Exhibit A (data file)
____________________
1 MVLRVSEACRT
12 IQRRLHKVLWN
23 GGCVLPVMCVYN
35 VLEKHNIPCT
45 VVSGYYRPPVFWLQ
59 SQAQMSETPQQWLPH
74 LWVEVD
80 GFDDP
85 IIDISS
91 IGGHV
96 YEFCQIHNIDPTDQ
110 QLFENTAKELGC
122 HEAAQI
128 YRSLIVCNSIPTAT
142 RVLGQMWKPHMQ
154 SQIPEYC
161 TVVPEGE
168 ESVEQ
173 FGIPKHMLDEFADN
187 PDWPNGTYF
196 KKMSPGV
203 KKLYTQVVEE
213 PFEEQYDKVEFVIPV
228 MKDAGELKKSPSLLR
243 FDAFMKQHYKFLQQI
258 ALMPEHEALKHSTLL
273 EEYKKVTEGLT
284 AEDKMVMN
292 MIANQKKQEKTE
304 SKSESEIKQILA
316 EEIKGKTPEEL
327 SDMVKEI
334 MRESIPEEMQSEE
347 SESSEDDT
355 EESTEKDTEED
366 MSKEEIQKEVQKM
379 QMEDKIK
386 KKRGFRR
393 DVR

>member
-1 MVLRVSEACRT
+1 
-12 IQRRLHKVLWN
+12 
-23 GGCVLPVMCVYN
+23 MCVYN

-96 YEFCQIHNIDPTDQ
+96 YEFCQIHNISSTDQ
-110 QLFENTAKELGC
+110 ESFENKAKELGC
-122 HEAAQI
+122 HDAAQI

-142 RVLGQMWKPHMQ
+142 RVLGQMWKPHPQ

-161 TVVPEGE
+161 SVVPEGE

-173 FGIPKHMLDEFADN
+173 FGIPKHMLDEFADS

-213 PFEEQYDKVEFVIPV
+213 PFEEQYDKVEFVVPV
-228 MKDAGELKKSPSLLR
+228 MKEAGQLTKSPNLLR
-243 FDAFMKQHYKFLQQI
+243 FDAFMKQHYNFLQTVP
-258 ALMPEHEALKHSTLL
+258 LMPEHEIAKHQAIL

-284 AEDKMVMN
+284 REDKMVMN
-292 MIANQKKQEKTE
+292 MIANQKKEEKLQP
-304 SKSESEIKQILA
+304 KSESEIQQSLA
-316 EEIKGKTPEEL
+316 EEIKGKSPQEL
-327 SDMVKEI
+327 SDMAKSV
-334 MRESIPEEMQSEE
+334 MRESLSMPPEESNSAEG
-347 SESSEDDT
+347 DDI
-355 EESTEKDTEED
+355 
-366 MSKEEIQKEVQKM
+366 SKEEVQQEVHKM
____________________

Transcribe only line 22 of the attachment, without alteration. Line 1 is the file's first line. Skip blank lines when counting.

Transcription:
203 KKLYTQVVEE